The decision by Corteva to cease manufacturing chlorpyrifos reminds us that the decision to continue marketing any chemical substance cannot be based solely on the scientific data, but must also consider the regulatory climate and the economic viability of the product. For those of us with a long memory, the decision by Corteva is reminiscent of the decision nearly 40 years ago by the Dow Chemical Company to pull the plug on 2,4,5-T and silvex, after Dow had expended millions of dollars and many years of effort to contest an emergency suspension and subsequent cancellation of these herbicides. Dow made this decision even though it believed that the available data demonstrated the safety of those products.
By Timothy D. Backstrom and Kelly N. Garson
On December 6, 2019, the European Union (EU) announced that it will no longer permit sales of chlorpyrifos after January 31, 2020. The Standing Committee on Plants, Animals, Food and Feed (PAFF Committee) voted in favor of two draft Implementing Regulations that denied the renewal of approvals for chlorpyrifos and chlorpyrifos-methyl. The European Commission is expected to formally adopt the regulations in January 2020. At that time, Member States will need to withdraw authorizations for products containing chlorpyrifos and chlorpyrifos-methyl as active substances and may implement a grace period, at a maximum of three months, for final storage, disposal, and use of the substances.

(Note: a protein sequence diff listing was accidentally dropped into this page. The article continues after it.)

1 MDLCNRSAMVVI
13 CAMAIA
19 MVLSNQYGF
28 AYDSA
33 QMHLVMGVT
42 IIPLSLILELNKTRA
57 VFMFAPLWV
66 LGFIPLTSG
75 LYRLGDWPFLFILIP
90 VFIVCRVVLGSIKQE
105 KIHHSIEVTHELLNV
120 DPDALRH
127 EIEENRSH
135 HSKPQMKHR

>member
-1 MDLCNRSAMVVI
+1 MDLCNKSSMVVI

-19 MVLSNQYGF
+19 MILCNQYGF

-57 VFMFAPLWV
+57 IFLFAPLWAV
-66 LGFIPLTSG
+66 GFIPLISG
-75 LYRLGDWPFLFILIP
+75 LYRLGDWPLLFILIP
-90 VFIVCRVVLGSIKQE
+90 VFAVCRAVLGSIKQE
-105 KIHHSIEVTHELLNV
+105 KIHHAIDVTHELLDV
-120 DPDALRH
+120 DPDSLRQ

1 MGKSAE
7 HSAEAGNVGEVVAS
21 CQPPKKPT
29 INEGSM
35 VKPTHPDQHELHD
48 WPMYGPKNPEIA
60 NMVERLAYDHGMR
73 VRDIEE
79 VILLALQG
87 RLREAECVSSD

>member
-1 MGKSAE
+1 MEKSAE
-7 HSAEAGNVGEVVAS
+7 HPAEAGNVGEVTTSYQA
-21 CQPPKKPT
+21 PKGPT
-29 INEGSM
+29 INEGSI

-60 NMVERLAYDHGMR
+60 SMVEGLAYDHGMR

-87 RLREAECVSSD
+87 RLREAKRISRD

The ban in the EU follows increased concerns over the human health effects of the substances. On August 2, 2019, the European Food Safety Authority (EFSA) published a report concluding that no safe exposure level could be determined for chlorpyrifos and that based upon available data, the approval criteria under Article 4 of Regulation (EC) No 1107/2009 for human health were not met. EFSA also published an updated statement reiterating the same conclusion for chlorpyrifos-methyl on November 26, 2019. EFSA’s primary health concerns were potential developmental neurotoxicity based on the available animal data and epidemiological evidence, and unresolved concerns regarding potential genotoxicity. EFSA also concluded that toxicological reference values could not be established for either of these effects, thereby precluding a valid risk assessment for consumers, workers, or bystanders.